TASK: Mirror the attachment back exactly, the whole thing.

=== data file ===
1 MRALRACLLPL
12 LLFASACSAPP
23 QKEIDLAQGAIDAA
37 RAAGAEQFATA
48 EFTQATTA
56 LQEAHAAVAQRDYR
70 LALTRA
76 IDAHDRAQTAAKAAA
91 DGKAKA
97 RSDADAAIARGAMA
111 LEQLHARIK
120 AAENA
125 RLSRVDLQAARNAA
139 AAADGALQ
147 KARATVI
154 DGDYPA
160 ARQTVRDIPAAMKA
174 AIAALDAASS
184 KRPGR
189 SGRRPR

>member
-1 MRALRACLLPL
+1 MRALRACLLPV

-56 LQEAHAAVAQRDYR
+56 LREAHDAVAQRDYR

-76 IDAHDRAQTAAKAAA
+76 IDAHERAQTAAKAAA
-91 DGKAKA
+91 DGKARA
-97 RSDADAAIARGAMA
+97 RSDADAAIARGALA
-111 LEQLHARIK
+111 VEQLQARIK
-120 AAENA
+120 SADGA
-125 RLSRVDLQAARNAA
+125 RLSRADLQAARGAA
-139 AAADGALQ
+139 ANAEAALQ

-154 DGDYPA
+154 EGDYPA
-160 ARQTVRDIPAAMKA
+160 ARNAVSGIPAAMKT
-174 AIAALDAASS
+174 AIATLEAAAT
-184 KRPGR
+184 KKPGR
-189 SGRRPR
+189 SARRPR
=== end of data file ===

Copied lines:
1 MRALRACLLPL
12 LLFASACSAPP
23 QKEIDLAQGAIDAA
37 RAAGAEQFATA
48 EFTQATTA
56 LQEAHAAVAQRDYR
70 LALTRA
76 IDAHDRAQTAAKAAA
91 DGKAKA
97 RSDADAAIARGAMA
111 LEQLHARIK
120 AAENA
125 RLSRVDLQAARNAA
139 AAADGALQ
147 KARATVI
154 DGDYPA
160 ARQTVRDIPAAMKA
174 AIAALDAASS
184 KRPGR
189 SGRRPR

>member
-1 MRALRACLLPL
+1 MRALRACLLPV

-56 LQEAHAAVAQRDYR
+56 LREAHDAVAQRDYR

-76 IDAHDRAQTAAKAAA
+76 IDAHERAQTAAKAAA
-91 DGKAKA
+91 DGKARA
-97 RSDADAAIARGAMA
+97 RSDADAAIARGALA
-111 LEQLHARIK
+111 VEQLQARIK
-120 AAENA
+120 SADGA
-125 RLSRVDLQAARNAA
+125 RLSRADLQAARGAA
-139 AAADGALQ
+139 ANAEAALQ

-154 DGDYPA
+154 EGDYPA
-160 ARQTVRDIPAAMKA
+160 ARNAVSGIPAAMKT
-174 AIAALDAASS
+174 AIATLEAAAT
-184 KRPGR
+184 KKPGR
-189 SGRRPR
+189 SARRPR